“Today, nostalgia is almost as unacceptable as racism. Our politicians speak of drawing a line under the past and turning our back on ancient quarrels. In this way, we can leap forward into a scrubbed, blank, amnesiac future. If [Walter] Benjamin rejected this kind of philistinism, it was because he was aware that the past holds vital resources for the renewal of the present. Those who wipe out the past are in danger of abolishing the future as well. Nobody was more intent on eradicating the past than the Nazis, who would, like the Stalinists, simply scrub from historical record whatever they found inconvenient.”
– Terry Eagleton, “Waking the Dead,” New Statesman 12 November 2009
“Is the true self this which stands on the pavement in January, or that which bends over the balcony in June? Am I here, or am I there? Or is the true self neither this nor that, neither here nor there, but something so varied and wandering that it is only when we give the rein to its wishes and let it take its way unimpeded that we are indeed ourselves? Circumstances compel unity; for convenience’ sake a man must be a whole. The good citizen when he opens his door in the evening must be banker, golfer, husband, father; not a nomad wandering in the desert, a mystic staring at the sky, a debauchee in the slums of San Francisco, a soldier heading a revolution, a pariah howling with scepticism and solitude. When he opens the door, he must run his fingers through his hair and put his umbrella in the stand like the rest.”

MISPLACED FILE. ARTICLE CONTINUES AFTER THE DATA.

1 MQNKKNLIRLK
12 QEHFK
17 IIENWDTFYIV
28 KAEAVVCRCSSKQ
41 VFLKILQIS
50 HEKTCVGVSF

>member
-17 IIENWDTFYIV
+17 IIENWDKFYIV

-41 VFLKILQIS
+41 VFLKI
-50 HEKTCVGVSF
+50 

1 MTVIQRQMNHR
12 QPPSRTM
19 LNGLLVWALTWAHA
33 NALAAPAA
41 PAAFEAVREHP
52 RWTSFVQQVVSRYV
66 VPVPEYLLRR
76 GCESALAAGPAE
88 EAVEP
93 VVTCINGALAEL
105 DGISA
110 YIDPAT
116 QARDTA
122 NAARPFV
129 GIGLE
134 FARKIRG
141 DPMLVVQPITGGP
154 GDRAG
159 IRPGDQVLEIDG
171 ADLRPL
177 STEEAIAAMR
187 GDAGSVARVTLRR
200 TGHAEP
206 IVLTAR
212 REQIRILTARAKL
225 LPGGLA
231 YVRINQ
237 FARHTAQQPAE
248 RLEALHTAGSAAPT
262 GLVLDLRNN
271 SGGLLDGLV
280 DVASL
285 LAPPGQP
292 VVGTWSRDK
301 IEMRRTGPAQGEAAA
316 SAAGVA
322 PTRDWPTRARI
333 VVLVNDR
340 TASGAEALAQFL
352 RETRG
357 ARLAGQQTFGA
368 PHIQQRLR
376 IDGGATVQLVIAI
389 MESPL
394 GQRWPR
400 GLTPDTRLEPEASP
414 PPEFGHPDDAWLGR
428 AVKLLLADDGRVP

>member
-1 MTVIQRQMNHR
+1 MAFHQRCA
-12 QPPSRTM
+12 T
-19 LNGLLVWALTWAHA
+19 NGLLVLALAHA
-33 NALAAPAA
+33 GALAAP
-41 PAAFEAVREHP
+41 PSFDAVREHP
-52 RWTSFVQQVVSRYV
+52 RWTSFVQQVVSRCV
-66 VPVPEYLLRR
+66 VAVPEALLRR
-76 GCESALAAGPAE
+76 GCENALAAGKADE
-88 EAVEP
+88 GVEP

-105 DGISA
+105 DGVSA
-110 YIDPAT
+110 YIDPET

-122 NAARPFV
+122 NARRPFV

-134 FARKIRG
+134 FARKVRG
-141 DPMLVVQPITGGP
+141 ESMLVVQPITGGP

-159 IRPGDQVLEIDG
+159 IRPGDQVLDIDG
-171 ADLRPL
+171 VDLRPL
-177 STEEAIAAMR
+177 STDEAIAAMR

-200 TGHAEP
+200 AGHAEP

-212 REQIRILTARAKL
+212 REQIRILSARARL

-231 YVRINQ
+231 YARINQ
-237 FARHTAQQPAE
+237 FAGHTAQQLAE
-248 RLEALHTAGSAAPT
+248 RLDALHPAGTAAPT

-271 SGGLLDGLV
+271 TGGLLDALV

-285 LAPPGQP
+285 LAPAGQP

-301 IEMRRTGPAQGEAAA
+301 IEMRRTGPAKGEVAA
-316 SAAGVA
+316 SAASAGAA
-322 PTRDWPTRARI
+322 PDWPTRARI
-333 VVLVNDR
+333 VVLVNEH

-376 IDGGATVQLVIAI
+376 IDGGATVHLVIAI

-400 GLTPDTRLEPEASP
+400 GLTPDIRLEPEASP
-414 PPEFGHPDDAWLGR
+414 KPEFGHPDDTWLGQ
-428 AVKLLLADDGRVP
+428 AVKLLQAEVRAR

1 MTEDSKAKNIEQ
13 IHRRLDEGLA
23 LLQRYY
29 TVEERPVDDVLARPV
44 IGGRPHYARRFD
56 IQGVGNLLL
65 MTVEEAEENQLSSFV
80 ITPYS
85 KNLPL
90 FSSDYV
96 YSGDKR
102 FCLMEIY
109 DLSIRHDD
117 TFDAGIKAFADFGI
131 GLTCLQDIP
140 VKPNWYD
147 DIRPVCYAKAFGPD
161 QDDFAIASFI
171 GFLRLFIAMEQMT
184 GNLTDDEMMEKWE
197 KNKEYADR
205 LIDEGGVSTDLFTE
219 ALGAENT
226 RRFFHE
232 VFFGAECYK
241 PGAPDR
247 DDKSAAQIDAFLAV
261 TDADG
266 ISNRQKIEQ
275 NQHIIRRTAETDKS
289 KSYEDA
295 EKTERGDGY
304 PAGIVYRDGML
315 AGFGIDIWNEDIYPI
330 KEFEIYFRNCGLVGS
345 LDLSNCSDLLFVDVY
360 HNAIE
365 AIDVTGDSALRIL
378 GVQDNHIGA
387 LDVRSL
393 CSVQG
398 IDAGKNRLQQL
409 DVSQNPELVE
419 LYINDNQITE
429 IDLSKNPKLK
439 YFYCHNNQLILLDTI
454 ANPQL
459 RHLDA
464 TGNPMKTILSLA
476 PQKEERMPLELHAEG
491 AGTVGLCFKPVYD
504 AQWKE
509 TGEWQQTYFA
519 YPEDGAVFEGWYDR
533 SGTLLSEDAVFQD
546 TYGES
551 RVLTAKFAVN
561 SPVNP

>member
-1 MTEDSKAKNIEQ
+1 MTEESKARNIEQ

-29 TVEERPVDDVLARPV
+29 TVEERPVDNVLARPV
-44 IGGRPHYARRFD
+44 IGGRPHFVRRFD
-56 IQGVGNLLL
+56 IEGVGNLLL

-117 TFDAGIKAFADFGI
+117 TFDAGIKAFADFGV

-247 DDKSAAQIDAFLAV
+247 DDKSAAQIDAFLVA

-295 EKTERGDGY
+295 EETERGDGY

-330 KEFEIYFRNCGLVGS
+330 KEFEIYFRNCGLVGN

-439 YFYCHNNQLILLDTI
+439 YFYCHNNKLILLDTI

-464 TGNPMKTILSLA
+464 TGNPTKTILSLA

– Virginia Woolf, “Street Haunting: A London Adventure,” Selected Essays
My review of Alice Kaplan‘s Looking for ‘The Outsider’: Albert Camus and the Life of a Literary Classic appears in the November 2016 issue of the Literary Review.
In July 1944 Albert Camus produced a counterfeit manuscript of his debut novel, The Outsider, published two years earlier. Josette Clotis, André Malraux’s partner, read the text aloud while Camus took it down in longhand, introducing the odd crossed-out variant to lend it the air of an early draft. In Looking for ‘The Outsider’, Alice Kaplan outlines this ingenious scam, born of wartime austerity, but does not say whether it proved successful or not. All the same, it speaks volumes about the book it sought to cash in on. The Outsider had already outgrown its title, acquiring the aura of a canonical work. Camus was now in a position to turn Bouvard and Pécuchet’s lowly profession — that of the copy clerk — into gold. All he had to do was replicate his near-indecipherable microscript, originally developed in response to an acute paper shortage. …